Both influenza and the common cold are viral respiratory infections (they affect the nose, throat, and lungs). These viruses are spread from person to person through droplets that are sneezed out or coughed up by an infected person. In some cases, the viruses can be spread when a person touches an infected surface (e.g., doorknobs, countertops, telephones) and then touches his or her nose, mouth, or eyes. As such, these illnesses are most easily spread in crowded conditions such as schools.
Influenza is commonly referred to as "the flu." Each year, millions of Canadians come down with influenza. Although most people recover fully, it results in about 12,000 hospitalizations and 3,500 deaths in Canada annually. Deaths due to the flu are found mostly among high-risk populations, such as those with other medical conditions (such as diabetes or cancer) or weakened immune systems, seniors, or very young children. There are 3 types of influenza viruses: A, B, and C. Type A influenza causes the most serious problems in humans.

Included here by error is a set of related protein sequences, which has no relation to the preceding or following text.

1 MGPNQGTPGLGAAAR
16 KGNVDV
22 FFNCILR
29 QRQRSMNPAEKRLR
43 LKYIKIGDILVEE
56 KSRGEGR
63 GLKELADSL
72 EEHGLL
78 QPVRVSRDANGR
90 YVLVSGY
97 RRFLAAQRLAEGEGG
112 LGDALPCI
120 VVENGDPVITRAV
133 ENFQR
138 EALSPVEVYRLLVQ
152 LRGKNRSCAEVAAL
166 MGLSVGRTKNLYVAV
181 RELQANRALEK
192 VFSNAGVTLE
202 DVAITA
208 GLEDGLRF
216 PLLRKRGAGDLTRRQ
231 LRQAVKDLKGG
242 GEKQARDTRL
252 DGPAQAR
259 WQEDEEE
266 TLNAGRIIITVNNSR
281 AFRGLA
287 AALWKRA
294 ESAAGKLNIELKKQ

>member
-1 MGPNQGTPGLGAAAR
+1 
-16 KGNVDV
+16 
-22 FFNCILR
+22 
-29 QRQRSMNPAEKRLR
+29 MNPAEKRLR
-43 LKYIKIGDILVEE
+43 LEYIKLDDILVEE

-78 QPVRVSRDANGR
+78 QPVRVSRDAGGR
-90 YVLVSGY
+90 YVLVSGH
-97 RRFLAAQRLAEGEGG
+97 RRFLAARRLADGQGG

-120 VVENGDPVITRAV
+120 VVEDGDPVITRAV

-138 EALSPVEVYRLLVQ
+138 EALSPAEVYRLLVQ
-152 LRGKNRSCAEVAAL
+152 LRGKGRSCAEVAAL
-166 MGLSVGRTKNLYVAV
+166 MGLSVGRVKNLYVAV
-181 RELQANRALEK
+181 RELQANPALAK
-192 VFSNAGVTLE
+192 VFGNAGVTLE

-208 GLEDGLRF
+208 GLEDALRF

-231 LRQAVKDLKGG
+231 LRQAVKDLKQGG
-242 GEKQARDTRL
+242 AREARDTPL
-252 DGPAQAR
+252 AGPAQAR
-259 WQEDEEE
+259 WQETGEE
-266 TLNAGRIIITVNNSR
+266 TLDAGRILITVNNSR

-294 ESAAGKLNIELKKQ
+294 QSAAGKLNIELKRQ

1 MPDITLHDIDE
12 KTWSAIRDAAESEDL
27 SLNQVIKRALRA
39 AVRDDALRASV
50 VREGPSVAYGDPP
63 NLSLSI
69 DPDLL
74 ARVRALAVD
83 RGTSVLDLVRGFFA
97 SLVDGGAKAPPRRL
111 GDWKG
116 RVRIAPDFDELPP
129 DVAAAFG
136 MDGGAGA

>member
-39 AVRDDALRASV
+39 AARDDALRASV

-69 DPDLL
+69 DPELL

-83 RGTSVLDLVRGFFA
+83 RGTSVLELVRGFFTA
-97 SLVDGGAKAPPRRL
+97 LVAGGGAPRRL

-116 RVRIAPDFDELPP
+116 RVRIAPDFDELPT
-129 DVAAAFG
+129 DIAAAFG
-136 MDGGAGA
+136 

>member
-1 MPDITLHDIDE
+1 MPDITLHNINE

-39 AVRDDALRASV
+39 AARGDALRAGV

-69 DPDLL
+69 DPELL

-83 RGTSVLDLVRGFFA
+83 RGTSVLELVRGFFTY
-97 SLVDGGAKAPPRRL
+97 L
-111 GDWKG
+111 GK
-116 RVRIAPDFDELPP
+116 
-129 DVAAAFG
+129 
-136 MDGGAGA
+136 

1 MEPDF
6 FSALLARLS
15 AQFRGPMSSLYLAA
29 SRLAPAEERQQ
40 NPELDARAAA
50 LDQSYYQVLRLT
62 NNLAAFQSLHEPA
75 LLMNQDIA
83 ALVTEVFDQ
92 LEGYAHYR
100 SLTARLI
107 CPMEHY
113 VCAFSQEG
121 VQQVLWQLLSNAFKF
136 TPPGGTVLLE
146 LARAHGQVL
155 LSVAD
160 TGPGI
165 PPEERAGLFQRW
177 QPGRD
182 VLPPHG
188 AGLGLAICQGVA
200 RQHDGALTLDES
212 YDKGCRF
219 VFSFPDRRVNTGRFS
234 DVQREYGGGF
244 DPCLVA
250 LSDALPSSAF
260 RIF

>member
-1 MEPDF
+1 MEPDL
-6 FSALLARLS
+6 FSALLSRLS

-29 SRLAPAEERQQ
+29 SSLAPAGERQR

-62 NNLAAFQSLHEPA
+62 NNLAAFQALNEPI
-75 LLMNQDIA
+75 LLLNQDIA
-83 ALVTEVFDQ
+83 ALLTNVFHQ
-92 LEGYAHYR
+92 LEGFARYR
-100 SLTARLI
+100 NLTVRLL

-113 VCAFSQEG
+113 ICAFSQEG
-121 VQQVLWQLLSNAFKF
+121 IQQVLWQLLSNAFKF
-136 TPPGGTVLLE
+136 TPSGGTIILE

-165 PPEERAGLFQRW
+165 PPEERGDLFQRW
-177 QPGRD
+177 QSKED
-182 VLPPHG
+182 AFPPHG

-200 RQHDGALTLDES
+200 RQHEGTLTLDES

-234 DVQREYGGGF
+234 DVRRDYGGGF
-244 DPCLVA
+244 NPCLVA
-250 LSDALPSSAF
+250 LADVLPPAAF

There are over 200 different known cold viruses, but most colds (30% to 50%) are caused by rhinoviruses. In Canada, the peak times for colds are at the start of school in the fall, in mid-winter, and again in early spring. Adults catch approximately 2 to 4 colds a year, and children catch even more.